So the blog has been slacking a little. My bad. I'd like to blame the long hours at work in the horrible horrible heat, but mostly it's due to a slight writer's block and an epic laziness.
And of course so much of our time is taken up with wedding preparations. Mostly, those preparations are nothing to blog about, but this one is!
In an effort to keep costs lower, I decided to make my own centerpieces for the reception: gel candles. I'd had this idea in my head for a while, and last week Garm helped me to make that idea a reality. I'm so happy with the results that I want to do this again and again.
The overall theme of the wedding is fall, and the reception is at a restaurant that overlooks the Chestatee River. The candles I pictured in my head were basically frozen scenes from a river in fall: small river rocks on the bottom, fall colored leaves, berries, pine cones and acorns. Originally, I was thinking of just gluing those in place and filling the containers with water, then putting floating candles on top; however, when I did a bit of research on making gel candles I learned it wasn't too complicated. So I threw caution to the wind, covered the kitchen surfaces in cardboard, and bought the materials. More expensive than water and floaty-candles, but well worth it!
So, here's how it was all done!
Step one was to glue the wicks to the bottom of the bowls with a glue gun. I then added the rocks, and then glued the silk leaves and berries where I wanted them around the outside of the bowl. I didn't want them to get too close to the wick. I didn't bother gluing the rocks in place, figuring (correctly) that the gel would take care of that for me.
Step two was melting the candle gel. The first batch took a long while to melt because we were very cautious with how much heat we used. There were lots of warnings about the gel being flammable, so we started with the lowest setting and waited a while before turning it up, then up some more. We did finally figure out the optimum setting on the stove for melting the gel without exploding it. This was also the step where we got to add the scent. That's right! My candles smell like cranapple spice! The gel felt really funny on my fingers; I had to tear it out in bunches from the tub it came in, and I'm still finding little pieces of it in the kitchen.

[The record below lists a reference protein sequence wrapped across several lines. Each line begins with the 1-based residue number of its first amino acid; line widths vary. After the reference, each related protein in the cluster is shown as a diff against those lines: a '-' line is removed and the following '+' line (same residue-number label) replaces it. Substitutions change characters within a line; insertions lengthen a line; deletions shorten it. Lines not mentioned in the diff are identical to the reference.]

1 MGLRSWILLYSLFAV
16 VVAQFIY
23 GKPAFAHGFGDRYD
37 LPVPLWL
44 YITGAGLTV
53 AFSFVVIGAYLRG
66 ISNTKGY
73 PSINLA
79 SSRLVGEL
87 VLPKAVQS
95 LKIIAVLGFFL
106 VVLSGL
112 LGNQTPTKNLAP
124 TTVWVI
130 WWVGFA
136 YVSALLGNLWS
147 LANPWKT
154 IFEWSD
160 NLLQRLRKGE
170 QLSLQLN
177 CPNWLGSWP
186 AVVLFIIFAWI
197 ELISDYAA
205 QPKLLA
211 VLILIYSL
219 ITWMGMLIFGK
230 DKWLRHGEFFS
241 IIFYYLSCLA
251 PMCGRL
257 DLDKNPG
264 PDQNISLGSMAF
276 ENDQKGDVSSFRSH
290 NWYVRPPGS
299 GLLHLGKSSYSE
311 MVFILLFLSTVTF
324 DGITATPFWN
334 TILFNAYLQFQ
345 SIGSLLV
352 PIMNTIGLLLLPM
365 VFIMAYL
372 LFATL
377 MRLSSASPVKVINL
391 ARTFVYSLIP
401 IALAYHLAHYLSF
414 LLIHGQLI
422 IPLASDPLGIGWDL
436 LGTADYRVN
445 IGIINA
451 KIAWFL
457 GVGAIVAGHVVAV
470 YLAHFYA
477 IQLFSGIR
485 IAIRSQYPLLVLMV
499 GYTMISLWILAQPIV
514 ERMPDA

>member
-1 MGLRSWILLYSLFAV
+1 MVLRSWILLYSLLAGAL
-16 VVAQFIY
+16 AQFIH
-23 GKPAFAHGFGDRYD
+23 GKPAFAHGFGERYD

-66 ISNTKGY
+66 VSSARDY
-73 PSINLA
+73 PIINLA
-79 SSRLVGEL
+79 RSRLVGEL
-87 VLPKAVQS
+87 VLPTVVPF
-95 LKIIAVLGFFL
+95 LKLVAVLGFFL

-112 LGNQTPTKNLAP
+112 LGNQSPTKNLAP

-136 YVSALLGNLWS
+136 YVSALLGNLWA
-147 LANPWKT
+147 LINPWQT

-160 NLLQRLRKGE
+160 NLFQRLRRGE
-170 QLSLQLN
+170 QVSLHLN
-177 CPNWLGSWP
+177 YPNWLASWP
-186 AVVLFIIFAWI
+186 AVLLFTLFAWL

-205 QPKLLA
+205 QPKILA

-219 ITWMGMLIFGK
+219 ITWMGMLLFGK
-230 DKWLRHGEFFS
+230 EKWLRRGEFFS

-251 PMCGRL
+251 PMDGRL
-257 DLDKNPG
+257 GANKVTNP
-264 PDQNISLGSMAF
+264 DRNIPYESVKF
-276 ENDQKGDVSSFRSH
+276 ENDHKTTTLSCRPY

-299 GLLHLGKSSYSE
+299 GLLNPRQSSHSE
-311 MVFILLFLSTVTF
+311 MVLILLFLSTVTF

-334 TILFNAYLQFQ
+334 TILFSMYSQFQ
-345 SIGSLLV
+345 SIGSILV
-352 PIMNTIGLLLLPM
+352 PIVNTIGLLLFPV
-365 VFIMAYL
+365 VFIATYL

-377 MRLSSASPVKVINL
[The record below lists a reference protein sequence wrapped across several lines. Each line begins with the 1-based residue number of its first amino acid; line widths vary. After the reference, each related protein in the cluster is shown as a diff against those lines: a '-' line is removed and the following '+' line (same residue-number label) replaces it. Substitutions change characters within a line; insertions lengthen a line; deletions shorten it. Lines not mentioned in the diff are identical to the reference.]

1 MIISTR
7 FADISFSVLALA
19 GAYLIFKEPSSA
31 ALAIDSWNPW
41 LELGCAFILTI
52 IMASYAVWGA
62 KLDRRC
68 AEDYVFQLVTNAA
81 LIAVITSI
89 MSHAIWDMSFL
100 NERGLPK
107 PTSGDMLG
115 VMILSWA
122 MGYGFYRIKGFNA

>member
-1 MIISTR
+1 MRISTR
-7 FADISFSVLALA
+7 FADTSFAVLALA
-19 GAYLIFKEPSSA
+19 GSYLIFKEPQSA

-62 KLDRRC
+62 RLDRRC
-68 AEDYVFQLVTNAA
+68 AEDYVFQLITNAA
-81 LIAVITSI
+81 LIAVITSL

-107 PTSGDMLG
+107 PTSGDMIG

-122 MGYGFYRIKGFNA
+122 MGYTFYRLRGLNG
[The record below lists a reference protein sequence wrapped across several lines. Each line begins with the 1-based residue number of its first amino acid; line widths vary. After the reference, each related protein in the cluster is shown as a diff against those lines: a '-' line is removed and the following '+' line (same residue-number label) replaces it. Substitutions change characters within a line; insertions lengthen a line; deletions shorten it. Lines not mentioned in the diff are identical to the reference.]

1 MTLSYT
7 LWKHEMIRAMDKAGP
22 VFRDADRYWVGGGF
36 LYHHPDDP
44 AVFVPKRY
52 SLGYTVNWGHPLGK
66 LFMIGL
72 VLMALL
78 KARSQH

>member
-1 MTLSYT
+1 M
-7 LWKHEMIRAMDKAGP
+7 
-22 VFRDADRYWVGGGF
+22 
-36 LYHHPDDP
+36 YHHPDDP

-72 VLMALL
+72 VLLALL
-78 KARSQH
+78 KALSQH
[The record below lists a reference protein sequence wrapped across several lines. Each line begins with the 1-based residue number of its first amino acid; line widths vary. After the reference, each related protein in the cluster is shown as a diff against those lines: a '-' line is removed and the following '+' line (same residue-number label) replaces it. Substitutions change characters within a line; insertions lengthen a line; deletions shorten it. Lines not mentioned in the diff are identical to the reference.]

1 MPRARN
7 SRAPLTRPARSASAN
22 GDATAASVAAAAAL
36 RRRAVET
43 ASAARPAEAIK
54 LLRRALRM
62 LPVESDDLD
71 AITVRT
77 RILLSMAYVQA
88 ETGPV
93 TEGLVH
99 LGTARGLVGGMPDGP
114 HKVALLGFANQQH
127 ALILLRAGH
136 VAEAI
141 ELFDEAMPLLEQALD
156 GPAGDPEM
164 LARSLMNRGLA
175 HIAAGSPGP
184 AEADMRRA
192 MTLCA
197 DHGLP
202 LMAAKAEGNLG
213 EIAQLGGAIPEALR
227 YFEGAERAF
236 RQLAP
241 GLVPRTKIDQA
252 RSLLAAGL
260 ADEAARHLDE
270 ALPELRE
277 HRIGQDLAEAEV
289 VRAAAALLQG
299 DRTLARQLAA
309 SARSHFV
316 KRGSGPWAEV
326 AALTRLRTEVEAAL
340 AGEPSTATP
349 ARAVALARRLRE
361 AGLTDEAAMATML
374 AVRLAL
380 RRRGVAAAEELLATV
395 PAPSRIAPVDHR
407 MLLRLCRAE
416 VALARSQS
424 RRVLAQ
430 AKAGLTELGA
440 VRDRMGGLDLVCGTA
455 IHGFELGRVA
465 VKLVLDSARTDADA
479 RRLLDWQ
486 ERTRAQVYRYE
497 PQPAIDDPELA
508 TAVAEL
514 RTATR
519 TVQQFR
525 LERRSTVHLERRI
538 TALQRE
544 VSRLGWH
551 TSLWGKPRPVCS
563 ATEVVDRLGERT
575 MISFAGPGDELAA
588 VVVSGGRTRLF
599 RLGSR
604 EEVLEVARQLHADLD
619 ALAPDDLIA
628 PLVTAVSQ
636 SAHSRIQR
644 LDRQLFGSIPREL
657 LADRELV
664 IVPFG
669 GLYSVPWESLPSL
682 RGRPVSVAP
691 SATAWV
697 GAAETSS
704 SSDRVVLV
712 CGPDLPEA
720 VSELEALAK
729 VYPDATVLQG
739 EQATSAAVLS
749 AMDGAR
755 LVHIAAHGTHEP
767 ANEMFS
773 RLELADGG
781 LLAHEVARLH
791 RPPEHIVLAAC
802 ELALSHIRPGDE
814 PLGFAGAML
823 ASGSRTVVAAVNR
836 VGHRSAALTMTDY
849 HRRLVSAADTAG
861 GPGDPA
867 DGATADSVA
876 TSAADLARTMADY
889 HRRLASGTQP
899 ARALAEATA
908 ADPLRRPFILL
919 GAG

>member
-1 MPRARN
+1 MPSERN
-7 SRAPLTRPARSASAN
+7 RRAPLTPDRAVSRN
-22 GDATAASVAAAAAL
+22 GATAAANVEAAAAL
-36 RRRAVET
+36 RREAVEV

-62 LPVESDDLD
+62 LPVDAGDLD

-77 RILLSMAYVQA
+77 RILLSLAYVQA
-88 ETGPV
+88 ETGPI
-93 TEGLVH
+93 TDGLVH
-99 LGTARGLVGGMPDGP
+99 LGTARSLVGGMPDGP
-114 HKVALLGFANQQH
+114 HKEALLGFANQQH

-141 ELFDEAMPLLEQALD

Step three, as you might imagine, was actually pouring the gel. We learned a lot in this step. I learned that my precautionary step of heating the candle in a sink of hot water was unnecessary. I learned that an extra step of tying the wicks to a pencil resting across the top of the candle was necessary to prevent the waxy wick from melting and collapsing in the bottom of the candle. I also learned that the hot gel melts the hot glue, so I need to find a better way to affix the suspended objects away from the wick. And I learned that hotter gel makes for a more bubbly looking candle, while the cooler gel, when poured, makes for a clearer candle. Garm was wonderful in this step: holding the candles steady for me while I ladled hot gel into them and helping me get a uniform look. He's also very very good at tying the wicks onto the pencils so that they won't fall off again.
Step four, logically, was allowing the gel to cool and solidify again. I filled the sink with cool water and ice cubes to encourage this process. Above are two cooling candles, wicks still tied to pencils. Once the gel was cool, we wiped off the excess gel from where it had dripped and remelted it for the subsequent candles, cut the wicks, and stood back to admire our handiwork. They turned out exactly as I had imagined, which I think is pretty amazing. I had so much fun doing these that I want to do more! We even burned one to be sure they'll work, and they, in fact, do work as candles. Success!! Garm brought out his lightbox to get some nice shots; here are the best of those.
My Fall River Candles: